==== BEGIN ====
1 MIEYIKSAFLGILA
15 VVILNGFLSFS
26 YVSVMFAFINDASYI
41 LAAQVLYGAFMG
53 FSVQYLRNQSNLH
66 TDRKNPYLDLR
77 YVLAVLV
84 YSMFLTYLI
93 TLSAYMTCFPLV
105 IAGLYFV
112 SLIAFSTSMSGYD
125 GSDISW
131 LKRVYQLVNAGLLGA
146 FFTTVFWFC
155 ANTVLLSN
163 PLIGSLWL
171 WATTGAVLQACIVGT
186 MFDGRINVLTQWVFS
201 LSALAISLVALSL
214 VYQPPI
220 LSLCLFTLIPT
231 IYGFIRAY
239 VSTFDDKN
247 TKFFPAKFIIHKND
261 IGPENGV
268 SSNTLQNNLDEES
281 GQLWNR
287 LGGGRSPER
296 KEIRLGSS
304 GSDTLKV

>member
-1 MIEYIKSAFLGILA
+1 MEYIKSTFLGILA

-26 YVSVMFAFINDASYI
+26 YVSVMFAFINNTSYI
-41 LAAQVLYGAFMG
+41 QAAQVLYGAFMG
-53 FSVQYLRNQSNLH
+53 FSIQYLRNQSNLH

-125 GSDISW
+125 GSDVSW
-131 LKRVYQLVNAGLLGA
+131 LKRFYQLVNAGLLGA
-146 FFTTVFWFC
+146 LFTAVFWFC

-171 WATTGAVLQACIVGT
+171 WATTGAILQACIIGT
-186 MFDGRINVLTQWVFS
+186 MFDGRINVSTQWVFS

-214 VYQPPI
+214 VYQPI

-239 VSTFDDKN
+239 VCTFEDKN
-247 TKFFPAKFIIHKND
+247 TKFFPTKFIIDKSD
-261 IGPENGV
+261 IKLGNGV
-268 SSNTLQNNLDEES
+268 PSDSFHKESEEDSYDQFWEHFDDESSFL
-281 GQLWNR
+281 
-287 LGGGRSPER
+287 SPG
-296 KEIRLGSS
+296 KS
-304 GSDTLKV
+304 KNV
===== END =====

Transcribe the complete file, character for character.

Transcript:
1 MIEYIKSAFLGILA
15 VVILNGFLSFS
26 YVSVMFAFINDASYI
41 LAAQVLYGAFMG
53 FSVQYLRNQSNLH
66 TDRKNPYLDLR
77 YVLAVLV
84 YSMFLTYLI
93 TLSAYMTCFPLV
105 IAGLYFV
112 SLIAFSTSMSGYD
125 GSDISW
131 LKRVYQLVNAGLLGA
146 FFTTVFWFC
155 ANTVLLSN
163 PLIGSLWL
171 WATTGAVLQACIVGT
186 MFDGRINVLTQWVFS
201 LSALAISLVALSL
214 VYQPPI
220 LSLCLFTLIPT
231 IYGFIRAY
239 VSTFDDKN
247 TKFFPAKFIIHKND
261 IGPENGV
268 SSNTLQNNLDEES
281 GQLWNR
287 LGGGRSPER
296 KEIRLGSS
304 GSDTLKV

>member
-1 MIEYIKSAFLGILA
+1 MEYIKSTFLGILA

-26 YVSVMFAFINDASYI
+26 YVSVMFAFINNTSYI
-41 LAAQVLYGAFMG
+41 QAAQVLYGAFMG
-53 FSVQYLRNQSNLH
+53 FSIQYLRNQSNLH

-125 GSDISW
+125 GSDVSW
-131 LKRVYQLVNAGLLGA
+131 LKRFYQLVNAGLLGA
-146 FFTTVFWFC
+146 LFTAVFWFC

-171 WATTGAVLQACIVGT
+171 WATTGAILQACIIGT
-186 MFDGRINVLTQWVFS
+186 MFDGRINVSTQWVFS

-214 VYQPPI
+214 VYQPI

-239 VSTFDDKN
+239 VCTFEDKN
-247 TKFFPAKFIIHKND
+247 TKFFPTKFIIDKSD
-261 IGPENGV
+261 IKLGNGV
-268 SSNTLQNNLDEES
+268 PSDSFHKESEEDSYDQFWEHFDDESSFL
-281 GQLWNR
+281 
-287 LGGGRSPER
+287 SPG
-296 KEIRLGSS
+296 KS
-304 GSDTLKV
+304 KNV